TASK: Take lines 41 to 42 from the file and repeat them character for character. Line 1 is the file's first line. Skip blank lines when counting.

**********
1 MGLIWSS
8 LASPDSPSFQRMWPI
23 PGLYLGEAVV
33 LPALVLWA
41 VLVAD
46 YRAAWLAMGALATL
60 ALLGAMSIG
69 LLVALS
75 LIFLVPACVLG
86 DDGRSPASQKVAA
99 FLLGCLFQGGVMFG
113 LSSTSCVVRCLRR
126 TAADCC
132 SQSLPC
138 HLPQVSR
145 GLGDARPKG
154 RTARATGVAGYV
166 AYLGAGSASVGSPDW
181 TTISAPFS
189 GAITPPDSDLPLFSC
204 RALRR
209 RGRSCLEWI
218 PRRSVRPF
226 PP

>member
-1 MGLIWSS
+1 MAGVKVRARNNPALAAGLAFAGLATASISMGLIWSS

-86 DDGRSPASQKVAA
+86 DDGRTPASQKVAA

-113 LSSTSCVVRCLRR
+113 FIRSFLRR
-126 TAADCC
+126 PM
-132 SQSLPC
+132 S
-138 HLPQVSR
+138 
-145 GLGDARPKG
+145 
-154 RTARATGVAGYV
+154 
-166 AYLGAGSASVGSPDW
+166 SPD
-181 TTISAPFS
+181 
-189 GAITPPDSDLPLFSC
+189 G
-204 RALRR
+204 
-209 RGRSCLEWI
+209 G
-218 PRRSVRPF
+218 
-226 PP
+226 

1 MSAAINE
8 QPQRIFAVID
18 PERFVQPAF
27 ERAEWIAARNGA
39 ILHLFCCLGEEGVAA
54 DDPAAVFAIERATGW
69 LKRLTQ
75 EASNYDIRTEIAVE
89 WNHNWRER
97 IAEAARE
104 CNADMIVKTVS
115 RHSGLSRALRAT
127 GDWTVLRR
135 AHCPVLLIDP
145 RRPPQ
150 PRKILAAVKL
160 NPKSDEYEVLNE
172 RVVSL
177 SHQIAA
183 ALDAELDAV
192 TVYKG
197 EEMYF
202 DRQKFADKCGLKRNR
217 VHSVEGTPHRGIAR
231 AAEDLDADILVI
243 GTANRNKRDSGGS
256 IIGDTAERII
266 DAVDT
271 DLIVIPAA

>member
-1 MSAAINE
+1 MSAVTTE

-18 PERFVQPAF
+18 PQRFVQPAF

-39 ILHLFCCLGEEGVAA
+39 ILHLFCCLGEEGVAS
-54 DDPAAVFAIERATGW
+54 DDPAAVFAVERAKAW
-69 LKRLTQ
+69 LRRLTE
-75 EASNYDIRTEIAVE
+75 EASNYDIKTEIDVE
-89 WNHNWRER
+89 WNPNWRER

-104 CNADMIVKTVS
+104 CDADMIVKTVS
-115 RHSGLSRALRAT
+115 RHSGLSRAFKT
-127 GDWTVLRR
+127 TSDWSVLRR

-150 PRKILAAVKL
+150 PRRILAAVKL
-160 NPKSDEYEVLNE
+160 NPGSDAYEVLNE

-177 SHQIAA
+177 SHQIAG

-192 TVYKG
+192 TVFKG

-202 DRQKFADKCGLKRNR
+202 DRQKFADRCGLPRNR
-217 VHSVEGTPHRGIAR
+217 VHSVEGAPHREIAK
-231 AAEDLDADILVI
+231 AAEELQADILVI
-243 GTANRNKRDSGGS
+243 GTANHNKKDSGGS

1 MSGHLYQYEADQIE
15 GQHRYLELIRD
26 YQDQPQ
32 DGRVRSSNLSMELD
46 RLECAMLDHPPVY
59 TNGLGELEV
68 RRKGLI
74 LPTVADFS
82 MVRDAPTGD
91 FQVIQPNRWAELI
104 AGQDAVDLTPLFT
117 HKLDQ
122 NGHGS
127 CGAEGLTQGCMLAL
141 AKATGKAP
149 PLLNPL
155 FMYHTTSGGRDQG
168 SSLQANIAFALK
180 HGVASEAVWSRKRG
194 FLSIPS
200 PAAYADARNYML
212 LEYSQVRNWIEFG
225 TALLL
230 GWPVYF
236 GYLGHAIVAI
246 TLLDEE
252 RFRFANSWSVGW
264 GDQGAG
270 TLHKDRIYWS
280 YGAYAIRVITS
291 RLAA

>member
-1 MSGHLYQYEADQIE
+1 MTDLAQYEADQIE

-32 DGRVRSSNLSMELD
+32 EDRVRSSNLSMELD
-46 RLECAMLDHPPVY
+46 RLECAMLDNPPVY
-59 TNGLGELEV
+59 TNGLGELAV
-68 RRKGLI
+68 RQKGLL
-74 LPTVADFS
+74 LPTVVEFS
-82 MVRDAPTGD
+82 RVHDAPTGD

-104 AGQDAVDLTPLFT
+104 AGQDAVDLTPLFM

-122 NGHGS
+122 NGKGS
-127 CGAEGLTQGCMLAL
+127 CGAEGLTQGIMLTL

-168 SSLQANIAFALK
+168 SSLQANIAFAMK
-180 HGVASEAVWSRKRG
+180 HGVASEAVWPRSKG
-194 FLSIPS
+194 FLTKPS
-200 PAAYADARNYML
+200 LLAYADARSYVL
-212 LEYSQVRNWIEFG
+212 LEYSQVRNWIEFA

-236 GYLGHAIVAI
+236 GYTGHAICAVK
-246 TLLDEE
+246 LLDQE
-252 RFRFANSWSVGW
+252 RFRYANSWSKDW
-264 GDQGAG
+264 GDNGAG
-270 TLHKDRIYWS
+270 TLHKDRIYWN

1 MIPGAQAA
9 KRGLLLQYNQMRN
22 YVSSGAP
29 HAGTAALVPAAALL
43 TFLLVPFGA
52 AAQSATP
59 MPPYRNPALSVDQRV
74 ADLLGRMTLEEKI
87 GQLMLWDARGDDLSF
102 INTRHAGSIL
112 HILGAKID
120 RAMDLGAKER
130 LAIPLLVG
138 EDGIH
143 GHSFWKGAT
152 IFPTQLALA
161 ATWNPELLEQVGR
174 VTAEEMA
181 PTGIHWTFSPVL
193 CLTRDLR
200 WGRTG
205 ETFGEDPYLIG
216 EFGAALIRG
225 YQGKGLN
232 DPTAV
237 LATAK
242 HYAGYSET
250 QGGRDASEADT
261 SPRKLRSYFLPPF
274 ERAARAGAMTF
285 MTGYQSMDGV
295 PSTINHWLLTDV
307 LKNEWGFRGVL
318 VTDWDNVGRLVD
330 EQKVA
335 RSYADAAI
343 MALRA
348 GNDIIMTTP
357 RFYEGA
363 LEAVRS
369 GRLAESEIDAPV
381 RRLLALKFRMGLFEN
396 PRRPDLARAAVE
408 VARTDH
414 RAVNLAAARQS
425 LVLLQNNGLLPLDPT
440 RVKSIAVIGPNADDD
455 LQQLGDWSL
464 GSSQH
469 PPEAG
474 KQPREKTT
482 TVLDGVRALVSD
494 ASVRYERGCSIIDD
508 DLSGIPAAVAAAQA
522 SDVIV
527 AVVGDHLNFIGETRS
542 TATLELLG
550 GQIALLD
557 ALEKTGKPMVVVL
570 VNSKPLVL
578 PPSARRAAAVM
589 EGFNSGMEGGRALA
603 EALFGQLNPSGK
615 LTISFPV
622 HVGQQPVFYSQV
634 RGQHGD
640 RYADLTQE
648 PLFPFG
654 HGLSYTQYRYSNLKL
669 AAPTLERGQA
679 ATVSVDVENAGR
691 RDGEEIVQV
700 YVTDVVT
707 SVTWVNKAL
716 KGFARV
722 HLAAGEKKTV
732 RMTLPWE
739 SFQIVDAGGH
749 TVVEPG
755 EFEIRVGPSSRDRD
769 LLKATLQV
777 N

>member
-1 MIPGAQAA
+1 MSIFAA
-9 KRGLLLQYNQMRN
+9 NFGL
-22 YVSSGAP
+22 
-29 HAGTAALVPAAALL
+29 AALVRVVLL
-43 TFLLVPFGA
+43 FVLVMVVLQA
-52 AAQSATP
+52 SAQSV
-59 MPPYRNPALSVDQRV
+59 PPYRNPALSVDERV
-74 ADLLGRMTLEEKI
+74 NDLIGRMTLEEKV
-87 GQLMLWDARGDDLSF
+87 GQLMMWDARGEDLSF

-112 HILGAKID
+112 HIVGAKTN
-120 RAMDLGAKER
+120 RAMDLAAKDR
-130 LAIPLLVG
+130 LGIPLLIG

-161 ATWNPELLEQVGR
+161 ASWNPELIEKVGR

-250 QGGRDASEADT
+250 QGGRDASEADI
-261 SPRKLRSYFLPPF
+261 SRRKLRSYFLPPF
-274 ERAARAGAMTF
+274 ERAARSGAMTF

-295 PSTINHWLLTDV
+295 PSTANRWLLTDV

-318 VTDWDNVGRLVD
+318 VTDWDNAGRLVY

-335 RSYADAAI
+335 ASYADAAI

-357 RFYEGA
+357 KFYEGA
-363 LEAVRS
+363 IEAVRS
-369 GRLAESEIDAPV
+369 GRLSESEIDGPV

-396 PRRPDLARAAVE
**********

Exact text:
+154 
-166 AYLGAGSASVGSPDW